Mount Vernon News
 
 
Mount Vernon News
September 21, 2012 3:12 pm EDT

 

Mitt Romney is a former governor of the state of Massachusetts.

Economy

On the campaign trail, Romney frequently touts his mix of experience in the public and private sectors. Romney has also expressed support for the “cut, cap and balance” approach to curbing federal deficit spending that has been championed by tea party activists and some conservative lawmakers in Congress.

Health care

Former Massachusetts Governor Mitt Romney says if elected, he will work to repeal the Affordable Care law, which he also calls “Obamacare.” But, as Massachusetts governor, Romney signed a health care bill into law that penalized Massachusetts citizens for not having health insurance — similar to the federal provision but applied at the state level. At the time, Romney said the purpose of “Romneycare” was to provide, “Every citizen with affordable, comprehensive health insurance … and, finally — beginning to reign in health care inflation.”

Romney says that the president’s health care plan is an example of Washington overstepping its boundaries because it places a mandate on 100 percent of Americans. Instead, because his Massachusetts plan was limited to the states, it is better tailored to the people of Massachusetts.

Following the Supreme Court ruling on health care this year, Romney renewed his pledge to overturn Obama’s health care plan, calling it the biggest tax increase in U.S. history – a point that Factcheck.org, an independent website dismisses.

Taxes

Mitt Romney wants to cut taxes, announcing a move that would reduce the current top rate paid on income from 35% to 28%, with similar reductions across all tax brackets. Americans in the lowest bracket would pay 8 percent instead of 10 percent. Individuals closer to the middle would pay 20 percent instead of 25 percent. In addition to the changes to the marginal income tax rates, Romney also said he plans to eliminate the Alternative Minimum Tax.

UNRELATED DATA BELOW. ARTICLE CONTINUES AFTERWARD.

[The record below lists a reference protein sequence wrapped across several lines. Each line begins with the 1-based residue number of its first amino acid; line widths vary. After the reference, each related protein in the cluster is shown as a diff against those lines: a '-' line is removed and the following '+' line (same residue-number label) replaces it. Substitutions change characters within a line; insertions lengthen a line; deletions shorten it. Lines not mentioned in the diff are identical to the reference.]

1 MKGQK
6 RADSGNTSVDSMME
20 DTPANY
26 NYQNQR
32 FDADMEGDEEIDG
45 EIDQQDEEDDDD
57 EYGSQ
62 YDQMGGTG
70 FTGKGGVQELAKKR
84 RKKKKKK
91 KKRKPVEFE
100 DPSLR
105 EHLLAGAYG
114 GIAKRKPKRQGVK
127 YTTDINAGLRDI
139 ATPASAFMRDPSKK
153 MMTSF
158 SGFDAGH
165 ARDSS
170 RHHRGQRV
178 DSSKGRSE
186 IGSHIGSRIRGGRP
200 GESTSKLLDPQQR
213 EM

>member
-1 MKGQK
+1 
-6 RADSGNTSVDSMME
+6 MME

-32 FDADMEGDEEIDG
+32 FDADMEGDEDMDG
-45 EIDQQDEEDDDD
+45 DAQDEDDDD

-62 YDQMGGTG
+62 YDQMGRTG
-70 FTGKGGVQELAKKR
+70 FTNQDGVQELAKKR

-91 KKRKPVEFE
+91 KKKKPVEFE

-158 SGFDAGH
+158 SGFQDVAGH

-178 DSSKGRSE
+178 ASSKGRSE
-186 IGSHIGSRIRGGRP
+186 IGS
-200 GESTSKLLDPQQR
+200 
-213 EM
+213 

Two of the more expensive provisions under his tax plan would reduce revenue by more than $3.4 trillion over a decade. Meanwhile, the campaign, and the candidate, insist that the plan is “budget neutral.”

The campaign says the tax cuts will spur economic growth, and that will fill in some of the revenue gap. And it says Romney is prepared to limit deductions, exemptions and credits in order to finish the job. Romney’s campaign website outlines a plan that includes repealing the Affordable Care law and reducing the federal government workforce to reduce spending. But, Romney hasn’t said how fast he expects the economy to grow under his plan. And he hasn’t laid out which tax breaks he is willing to curtail — crucial details if his deficit neutral claim is to be believed.

Immigration

Governor Romney, in creating a contrast between himself and President Obama on immigration reform, said that he would do more than Obama did in his first term to create a long-term solution to immigration reform. Obama’s solution, Romney said, was “politically motivated,” coming, “four and a half months before the general election.”

Romney’s own solution includes securing the borders — in part, by building a border fence — as well as creating a pathway to citizenship for those who have served in the U.S. military or for children who came here “through no fault of their own

Education

Mitt Romney recently unveiled his education plan — “A Chance for Every Child” — which emphasized school choice, accountability and ensuring that qualified teachers are in every class. “As President, I will give the parents of every low-income and special needs student the chance to choose where their child goes to school,” Romney told a gathering at the Latino Coalition’s Annual Economic Summit in Washington, D.C. in May.

Romney was strongly criticized for comments he made that same month at an education roundtable at a charter school in Philadelphia. He said that in Cambridge, Massachusetts, “the schools in the district with the smallest classroom sizes had students performing in the bottom 10 percent. ... Just getting smaller classrooms didn’t seem to be the key.” In a speech in the battleground state of Ohio, Romney also made clear that educational equity would be balanced with fiscal restraint.


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